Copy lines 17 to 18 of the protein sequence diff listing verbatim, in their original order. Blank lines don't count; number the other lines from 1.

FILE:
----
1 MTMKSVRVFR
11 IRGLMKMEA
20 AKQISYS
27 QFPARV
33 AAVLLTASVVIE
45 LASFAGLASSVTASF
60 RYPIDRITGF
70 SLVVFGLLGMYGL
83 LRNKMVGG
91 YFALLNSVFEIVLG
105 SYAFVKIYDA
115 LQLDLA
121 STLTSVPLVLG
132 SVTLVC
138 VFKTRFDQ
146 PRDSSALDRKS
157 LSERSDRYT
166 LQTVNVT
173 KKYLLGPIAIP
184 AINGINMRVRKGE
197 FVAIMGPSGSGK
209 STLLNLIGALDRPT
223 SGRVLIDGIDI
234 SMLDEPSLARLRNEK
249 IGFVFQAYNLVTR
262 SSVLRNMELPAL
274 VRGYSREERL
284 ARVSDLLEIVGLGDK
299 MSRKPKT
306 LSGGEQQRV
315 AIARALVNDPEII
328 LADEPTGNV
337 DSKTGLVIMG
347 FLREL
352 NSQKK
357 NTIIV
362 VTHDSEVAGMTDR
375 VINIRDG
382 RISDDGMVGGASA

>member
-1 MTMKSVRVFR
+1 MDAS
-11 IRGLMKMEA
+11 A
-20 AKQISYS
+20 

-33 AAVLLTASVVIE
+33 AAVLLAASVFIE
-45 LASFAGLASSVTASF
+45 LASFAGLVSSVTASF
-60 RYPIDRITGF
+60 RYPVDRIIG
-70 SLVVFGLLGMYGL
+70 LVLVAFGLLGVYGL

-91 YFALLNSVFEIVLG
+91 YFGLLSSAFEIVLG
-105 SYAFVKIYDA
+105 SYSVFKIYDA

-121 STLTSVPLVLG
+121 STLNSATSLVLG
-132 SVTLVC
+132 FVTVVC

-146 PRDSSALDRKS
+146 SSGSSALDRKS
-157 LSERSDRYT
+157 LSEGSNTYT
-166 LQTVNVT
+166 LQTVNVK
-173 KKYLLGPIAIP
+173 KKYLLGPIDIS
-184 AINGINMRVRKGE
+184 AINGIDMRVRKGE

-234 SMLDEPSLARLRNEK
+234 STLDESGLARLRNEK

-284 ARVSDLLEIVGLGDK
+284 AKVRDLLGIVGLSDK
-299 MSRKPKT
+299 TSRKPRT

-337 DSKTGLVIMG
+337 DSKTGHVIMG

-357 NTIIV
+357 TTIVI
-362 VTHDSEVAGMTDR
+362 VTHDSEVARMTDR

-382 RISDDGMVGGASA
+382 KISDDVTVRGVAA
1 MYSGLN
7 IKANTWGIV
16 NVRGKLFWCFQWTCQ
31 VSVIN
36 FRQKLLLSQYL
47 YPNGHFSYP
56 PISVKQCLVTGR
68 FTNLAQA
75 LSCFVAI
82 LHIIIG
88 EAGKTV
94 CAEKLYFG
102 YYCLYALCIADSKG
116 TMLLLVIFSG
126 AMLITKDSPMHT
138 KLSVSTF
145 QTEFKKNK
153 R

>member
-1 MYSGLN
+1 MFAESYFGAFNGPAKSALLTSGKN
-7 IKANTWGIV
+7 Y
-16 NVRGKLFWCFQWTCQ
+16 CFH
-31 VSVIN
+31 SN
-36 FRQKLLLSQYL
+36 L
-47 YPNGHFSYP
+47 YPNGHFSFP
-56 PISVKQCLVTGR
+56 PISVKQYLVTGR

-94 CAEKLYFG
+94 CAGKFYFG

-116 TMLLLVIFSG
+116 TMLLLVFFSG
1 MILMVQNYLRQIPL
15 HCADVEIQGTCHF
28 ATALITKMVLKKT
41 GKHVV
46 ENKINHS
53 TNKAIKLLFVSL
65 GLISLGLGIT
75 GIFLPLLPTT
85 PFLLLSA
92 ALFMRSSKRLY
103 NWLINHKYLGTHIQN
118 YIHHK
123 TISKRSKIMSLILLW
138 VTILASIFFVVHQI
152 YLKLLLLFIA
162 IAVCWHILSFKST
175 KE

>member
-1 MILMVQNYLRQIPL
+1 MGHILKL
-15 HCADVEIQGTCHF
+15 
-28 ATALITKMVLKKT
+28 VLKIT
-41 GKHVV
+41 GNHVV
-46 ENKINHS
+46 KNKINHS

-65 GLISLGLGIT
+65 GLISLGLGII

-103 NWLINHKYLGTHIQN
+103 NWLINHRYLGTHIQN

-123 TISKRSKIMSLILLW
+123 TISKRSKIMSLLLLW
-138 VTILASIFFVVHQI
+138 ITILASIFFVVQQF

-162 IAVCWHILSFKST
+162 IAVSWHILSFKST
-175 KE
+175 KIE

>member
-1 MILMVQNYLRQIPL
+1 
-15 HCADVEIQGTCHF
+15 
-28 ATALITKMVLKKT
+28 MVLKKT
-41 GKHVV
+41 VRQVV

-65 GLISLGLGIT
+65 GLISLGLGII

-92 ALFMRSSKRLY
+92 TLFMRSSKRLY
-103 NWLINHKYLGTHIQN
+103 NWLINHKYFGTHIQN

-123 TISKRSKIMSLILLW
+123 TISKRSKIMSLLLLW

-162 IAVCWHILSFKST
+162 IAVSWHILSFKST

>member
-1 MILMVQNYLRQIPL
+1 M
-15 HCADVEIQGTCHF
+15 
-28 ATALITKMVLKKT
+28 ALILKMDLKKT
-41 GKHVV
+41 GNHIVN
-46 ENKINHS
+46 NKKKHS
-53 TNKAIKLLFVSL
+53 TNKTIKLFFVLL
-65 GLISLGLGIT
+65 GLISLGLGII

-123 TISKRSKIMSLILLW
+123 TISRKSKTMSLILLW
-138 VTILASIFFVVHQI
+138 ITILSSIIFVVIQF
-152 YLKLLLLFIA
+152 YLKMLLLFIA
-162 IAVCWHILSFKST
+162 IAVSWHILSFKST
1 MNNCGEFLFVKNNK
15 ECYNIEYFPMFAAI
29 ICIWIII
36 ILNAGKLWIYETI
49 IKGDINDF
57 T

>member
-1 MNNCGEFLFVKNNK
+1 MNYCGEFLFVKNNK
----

157 LSERSDRYT
166 LQTVNVT